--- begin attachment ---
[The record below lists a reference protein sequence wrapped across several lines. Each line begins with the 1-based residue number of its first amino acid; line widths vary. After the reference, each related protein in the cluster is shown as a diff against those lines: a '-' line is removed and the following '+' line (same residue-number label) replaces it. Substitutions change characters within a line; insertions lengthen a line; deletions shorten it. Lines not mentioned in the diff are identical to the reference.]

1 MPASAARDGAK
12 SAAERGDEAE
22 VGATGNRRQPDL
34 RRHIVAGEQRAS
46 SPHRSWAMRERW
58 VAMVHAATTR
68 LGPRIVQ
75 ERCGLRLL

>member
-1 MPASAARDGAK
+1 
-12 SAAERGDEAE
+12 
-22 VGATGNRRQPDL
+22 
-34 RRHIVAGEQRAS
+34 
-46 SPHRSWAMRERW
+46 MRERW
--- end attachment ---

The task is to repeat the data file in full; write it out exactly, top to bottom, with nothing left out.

[The record below lists a reference protein sequence wrapped across several lines. Each line begins with the 1-based residue number of its first amino acid; line widths vary. After the reference, each related protein in the cluster is shown as a diff against those lines: a '-' line is removed and the following '+' line (same residue-number label) replaces it. Substitutions change characters within a line; insertions lengthen a line; deletions shorten it. Lines not mentioned in the diff are identical to the reference.]

1 MPASAARDGAK
12 SAAERGDEAE
22 VGATGNRRQPDL
34 RRHIVAGEQRAS
46 SPHRSWAMRERW
58 VAMVHAATTR
68 LGPRIVQ
75 ERCGLRLL

>member
-1 MPASAARDGAK
+1 
-12 SAAERGDEAE
+12 
-22 VGATGNRRQPDL
+22 
-34 RRHIVAGEQRAS
+34 
-46 SPHRSWAMRERW
+46 MRERW